The physical effects of cybersexism have been proven to be destructive: it has caused severe mental health issues, eating disorders, and even suicide among female victims. On top of that, cyber harassment has also had detrimental effects to its victims’ social lives and careers. To make things worse, a majority number of people still don’t consider cyber harassment a serious issue. Most advice female victims get about dealing with cybersexism such as “just don’t feed the trolls” or “just block them” are hardly constructive especially when in reality, things are a lot more complicated. Women especially from minority and religious groups are more frequently targeted, yet they would receive the least support especially when the harassment is sexual in nature.

As cyber attacks are often instantaneous, Poland recommends that the best responses to the problem are those that are as immediate upon its occurrence. She therefore urged maximising the use of existing functions and embracing new technologies. This may include filtering and controlling contacts and comments, blocking and muting as well as increasing privacy settings. Increasing privacy settings enables people to control how much information can be accessed by their audience. All this however may take up time and energy; prevent women from communicating with the largest audience; and cause a loss of opportunities. Reporting cyber sexists should also be considered although it rarely offers satisfactory results and places a great burden on the women who chose to report. Reporting also poses a risk for women victims of cyber harassment as reports are more often not taken seriously and the abuse are often treated dismissively. Moderation of comments can also appear as a solution, and some people are even engaged specifically for this purpose in certain companies. However, it remains a difficult job as it exposes women moderators to attacks. Blackchannelling conversations and women networks are more and more frequently used but it does not solve the problem in itself.

All these methods can be efficient in limiting cybersexism and cyberharassment, however none of them go to the root of the problem. In my opinion, this is what’s missing in this book. Poland gives out some solutions but no real method to solve this problem. This could be a reminder of how complex and how hard it is for us to fight harassment, especially since many, including women, still think that it’s just something that “we naturally have to deal with”. But it seems to me that even if there are actions that we can take, they will not make a real difference unless brands start changing their policies, social media start changing their platforms, and parents start educating both their sons and daughters on dealing with the opposite gender better. At the end of the book, I feel quite powerless. I didn’t feel I was given many options that I could actually try to change things and make a difference as an individual in spite of now being aware of the issue at length.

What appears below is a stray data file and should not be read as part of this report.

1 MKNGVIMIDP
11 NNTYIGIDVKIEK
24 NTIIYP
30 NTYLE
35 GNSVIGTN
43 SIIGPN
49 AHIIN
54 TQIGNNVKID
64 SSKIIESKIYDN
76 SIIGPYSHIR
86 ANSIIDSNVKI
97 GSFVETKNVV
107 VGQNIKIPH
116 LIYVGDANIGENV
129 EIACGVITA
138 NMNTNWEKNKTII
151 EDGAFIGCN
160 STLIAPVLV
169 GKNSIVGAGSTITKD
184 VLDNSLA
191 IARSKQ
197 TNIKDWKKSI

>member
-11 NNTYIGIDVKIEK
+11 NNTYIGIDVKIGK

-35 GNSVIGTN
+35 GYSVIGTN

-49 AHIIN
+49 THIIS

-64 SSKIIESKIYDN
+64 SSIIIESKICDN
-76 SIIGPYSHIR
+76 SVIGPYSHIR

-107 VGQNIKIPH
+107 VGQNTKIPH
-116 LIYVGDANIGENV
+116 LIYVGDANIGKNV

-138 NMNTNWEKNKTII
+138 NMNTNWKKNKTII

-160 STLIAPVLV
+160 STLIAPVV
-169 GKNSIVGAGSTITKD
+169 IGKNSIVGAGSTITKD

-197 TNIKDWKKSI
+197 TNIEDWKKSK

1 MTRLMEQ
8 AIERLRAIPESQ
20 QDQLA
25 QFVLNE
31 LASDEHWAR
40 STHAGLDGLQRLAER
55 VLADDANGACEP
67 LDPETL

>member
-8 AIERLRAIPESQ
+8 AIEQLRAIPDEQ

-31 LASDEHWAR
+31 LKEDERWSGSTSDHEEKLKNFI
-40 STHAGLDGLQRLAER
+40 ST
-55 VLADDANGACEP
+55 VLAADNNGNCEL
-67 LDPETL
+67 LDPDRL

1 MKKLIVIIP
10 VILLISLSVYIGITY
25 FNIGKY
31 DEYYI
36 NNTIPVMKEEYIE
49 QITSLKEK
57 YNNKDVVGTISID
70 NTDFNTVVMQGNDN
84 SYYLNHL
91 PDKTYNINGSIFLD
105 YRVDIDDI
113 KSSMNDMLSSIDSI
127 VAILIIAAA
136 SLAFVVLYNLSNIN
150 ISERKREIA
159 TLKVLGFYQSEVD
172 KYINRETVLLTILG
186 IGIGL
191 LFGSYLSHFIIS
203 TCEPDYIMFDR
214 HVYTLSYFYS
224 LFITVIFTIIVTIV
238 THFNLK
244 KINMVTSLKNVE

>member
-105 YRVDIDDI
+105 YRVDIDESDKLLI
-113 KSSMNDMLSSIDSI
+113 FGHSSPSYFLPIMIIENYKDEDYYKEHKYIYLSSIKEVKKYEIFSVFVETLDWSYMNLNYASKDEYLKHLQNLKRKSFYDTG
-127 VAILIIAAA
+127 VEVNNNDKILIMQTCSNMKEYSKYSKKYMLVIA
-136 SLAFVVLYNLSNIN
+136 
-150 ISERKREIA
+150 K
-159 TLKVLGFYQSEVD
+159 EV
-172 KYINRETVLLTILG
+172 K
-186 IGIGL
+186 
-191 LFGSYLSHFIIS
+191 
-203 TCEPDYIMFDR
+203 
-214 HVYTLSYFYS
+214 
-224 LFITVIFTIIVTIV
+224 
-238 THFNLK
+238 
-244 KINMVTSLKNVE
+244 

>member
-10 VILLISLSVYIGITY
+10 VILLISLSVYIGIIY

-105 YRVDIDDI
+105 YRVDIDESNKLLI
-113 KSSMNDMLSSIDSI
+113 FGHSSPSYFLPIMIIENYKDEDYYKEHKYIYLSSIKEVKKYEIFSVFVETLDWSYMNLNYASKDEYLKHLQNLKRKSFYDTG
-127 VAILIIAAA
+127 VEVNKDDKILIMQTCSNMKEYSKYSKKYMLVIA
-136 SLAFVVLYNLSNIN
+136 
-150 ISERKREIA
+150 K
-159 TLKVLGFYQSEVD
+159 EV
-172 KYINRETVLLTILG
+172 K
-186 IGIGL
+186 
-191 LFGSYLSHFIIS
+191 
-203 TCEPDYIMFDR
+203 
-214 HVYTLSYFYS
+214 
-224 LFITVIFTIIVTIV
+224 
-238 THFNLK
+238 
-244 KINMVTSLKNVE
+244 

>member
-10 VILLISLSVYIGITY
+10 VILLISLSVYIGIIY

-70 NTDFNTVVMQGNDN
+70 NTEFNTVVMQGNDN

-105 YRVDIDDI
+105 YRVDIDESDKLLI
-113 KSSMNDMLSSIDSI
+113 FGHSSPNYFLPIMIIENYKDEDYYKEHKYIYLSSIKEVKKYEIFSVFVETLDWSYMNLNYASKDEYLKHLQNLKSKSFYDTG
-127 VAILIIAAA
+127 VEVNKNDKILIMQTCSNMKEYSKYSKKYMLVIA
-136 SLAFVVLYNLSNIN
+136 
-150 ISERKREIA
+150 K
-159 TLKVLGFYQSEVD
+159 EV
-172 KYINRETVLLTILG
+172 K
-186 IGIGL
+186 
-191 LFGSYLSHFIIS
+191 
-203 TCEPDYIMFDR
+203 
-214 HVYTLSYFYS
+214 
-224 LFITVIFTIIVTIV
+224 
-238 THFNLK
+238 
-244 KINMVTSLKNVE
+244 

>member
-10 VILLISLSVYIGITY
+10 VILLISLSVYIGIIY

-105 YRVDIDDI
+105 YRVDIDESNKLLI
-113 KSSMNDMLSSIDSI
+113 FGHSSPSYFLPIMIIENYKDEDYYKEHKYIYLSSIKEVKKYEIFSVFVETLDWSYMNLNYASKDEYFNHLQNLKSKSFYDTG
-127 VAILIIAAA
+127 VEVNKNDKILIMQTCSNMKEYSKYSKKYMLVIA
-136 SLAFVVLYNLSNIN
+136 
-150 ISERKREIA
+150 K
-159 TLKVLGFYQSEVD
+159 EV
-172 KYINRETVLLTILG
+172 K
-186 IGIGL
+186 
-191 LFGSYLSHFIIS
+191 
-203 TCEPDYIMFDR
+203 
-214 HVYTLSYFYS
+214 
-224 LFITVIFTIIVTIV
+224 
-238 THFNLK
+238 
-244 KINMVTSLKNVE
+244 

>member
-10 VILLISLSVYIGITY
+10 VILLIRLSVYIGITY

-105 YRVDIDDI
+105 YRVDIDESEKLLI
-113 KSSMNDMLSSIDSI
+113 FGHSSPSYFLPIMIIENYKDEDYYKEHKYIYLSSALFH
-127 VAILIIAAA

The structure of the book is otherwise easy to follow. Poland begins by discussing cybersexism in general, then moves on to specific problems before finishing off with some solutions and ideas on what could be done. Her discussions are based on personal experiences as well as other people’s experiences. Even though each story is personal, Poland makes it easy for me to relate to all the women whose experience she shares in the book. She makes readers feel involved and attempts to make them aware of the serious changes that need to be made. As a woman who has never personally experienced online harassment, I was particularly affected by how frightening the experience can be for female victims. It is devastating to realize to what extent lives can be ruined by what some people consider only as a game and how much internet is taken for granted. Overall, I also appreciated the way Poland linked all the different information together in a simple way to understand why and how cybersexism and cyber harassment can occur. I believe this book would be a good first approach if you are new to this topic or if you have not had a chance to really reflect on it before. I would therefore encourage every man and woman to read it as to improve their awareness on this subject. This book highlights issues that most of us are not aware of if we have not otherwise personally experienced cybersexism and cyberharassment.

 

*If you’re interested to read or find a different view of this book, it is available in the General Collection of the newly improved PusatRakyatLB Resource Centre. Sign up as a member from 16 August 2018 and it’s yours to enjoy for a whole month ! For more information on the Resource Centre and all its flashy new features, check out the new Resource Centre page at www.mcchr.org.my.

 


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Posted on 10 August 2018. You can follow any responses to this entry through the RSS 2.0.